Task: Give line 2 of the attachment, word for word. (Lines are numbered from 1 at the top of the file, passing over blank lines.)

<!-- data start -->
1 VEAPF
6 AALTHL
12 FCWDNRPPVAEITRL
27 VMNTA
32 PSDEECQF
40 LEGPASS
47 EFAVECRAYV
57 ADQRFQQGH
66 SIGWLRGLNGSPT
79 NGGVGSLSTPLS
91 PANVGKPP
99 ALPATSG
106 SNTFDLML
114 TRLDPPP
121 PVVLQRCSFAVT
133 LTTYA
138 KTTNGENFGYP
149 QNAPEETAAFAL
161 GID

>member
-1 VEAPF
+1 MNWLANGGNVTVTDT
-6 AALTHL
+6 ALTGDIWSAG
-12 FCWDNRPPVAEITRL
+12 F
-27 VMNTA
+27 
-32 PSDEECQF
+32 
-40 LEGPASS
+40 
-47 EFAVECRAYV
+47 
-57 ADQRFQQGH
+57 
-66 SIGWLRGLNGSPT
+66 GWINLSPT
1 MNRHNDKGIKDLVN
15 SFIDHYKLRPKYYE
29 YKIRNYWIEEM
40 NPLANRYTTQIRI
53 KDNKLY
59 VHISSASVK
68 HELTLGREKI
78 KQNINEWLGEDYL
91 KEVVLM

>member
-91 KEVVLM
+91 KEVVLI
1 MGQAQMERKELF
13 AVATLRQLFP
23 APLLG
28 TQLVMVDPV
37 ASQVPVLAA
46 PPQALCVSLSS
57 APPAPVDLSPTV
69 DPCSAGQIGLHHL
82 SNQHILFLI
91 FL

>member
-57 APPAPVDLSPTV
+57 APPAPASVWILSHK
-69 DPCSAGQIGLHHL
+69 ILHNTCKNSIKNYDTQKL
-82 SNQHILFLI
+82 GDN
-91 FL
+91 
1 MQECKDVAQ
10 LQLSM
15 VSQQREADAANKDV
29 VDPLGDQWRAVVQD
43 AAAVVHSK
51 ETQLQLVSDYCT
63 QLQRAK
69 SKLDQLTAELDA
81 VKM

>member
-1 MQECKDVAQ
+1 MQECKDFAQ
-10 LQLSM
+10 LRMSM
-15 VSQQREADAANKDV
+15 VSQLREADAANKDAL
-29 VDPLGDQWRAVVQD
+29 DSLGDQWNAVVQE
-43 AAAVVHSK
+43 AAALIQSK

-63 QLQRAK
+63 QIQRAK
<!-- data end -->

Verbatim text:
6 AALTHL